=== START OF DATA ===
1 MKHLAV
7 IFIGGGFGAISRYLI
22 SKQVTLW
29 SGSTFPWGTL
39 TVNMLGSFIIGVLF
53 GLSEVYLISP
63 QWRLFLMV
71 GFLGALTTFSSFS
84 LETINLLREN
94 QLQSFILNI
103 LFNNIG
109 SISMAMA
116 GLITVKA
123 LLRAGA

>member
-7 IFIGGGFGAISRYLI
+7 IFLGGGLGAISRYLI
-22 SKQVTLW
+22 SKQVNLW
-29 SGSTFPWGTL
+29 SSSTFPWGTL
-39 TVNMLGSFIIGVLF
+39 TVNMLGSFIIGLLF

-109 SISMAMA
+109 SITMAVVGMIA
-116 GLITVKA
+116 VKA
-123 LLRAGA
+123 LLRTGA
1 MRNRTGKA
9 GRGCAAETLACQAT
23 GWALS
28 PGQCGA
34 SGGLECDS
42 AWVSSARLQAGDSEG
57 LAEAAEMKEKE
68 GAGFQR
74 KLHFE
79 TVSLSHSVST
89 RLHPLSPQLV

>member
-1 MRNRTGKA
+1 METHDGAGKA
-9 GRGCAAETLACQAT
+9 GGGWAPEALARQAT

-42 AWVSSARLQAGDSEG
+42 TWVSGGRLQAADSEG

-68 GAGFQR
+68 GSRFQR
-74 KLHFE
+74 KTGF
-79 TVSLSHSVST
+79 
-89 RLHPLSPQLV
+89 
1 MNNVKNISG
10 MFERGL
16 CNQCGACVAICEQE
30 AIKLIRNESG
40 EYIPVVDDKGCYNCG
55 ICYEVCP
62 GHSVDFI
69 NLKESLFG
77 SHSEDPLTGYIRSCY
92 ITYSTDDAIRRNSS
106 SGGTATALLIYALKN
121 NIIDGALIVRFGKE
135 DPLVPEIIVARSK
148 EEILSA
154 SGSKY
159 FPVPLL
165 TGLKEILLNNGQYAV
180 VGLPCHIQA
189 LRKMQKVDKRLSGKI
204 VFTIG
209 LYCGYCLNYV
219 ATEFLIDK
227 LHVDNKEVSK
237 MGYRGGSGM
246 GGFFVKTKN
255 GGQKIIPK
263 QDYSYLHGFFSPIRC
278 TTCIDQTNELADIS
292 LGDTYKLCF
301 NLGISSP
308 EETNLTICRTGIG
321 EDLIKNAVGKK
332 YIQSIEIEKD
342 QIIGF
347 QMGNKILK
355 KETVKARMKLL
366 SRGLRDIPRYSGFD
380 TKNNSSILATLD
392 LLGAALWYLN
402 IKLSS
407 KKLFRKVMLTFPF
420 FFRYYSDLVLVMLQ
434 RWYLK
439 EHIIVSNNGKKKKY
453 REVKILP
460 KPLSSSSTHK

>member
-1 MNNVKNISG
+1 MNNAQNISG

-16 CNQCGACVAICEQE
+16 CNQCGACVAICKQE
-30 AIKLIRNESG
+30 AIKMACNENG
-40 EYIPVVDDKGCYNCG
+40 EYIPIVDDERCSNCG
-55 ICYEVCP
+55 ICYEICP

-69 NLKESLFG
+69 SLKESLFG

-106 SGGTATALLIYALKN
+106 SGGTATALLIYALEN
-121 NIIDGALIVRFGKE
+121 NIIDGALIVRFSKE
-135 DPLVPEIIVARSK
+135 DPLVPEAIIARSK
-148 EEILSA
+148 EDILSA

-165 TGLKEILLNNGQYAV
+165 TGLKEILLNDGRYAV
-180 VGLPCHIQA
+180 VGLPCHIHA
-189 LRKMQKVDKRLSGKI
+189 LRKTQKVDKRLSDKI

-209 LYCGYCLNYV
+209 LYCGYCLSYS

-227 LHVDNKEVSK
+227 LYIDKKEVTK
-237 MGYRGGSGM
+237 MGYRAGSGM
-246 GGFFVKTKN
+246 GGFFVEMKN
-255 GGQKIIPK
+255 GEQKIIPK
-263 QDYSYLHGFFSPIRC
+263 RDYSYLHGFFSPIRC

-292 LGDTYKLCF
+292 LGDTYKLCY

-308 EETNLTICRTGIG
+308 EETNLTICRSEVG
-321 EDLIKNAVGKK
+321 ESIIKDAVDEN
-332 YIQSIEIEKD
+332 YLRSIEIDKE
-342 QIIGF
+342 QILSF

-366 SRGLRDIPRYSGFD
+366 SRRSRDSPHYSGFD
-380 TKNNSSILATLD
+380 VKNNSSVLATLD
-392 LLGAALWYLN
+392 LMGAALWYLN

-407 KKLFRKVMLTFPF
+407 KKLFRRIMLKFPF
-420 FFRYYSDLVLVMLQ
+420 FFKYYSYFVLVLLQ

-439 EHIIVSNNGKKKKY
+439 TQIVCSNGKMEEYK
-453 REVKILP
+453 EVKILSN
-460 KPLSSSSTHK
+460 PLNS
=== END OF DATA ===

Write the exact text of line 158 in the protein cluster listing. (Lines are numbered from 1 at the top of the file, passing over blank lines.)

+407 KKLFRRIMLKFPF